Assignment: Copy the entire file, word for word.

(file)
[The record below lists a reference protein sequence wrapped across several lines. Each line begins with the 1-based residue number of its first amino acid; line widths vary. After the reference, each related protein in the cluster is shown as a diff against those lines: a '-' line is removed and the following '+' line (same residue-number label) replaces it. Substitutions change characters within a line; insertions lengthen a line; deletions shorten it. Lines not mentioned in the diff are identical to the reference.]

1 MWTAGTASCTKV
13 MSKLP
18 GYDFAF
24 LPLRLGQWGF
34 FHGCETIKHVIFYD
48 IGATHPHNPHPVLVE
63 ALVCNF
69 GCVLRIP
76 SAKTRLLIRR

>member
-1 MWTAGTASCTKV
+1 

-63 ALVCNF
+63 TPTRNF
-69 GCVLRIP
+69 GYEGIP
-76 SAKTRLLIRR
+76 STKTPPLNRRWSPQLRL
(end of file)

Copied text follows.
[The record below lists a reference protein sequence wrapped across several lines. Each line begins with the 1-based residue number of its first amino acid; line widths vary. After the reference, each related protein in the cluster is shown as a diff against those lines: a '-' line is removed and the following '+' line (same residue-number label) replaces it. Substitutions change characters within a line; insertions lengthen a line; deletions shorten it. Lines not mentioned in the diff are identical to the reference.]

1 MWTAGTASCTKV
13 MSKLP
18 GYDFAF
24 LPLRLGQWGF
34 FHGCETIKHVIFYD
48 IGATHPHNPHPVLVE
63 ALVCNF
69 GCVLRIP
76 SAKTRLLIRR

>member
-1 MWTAGTASCTKV
+1 

-63 ALVCNF
+63 TPTRNF
-69 GCVLRIP
+69 GYEGIP
-76 SAKTRLLIRR
+76 STKTPPLNRRWSPQLRL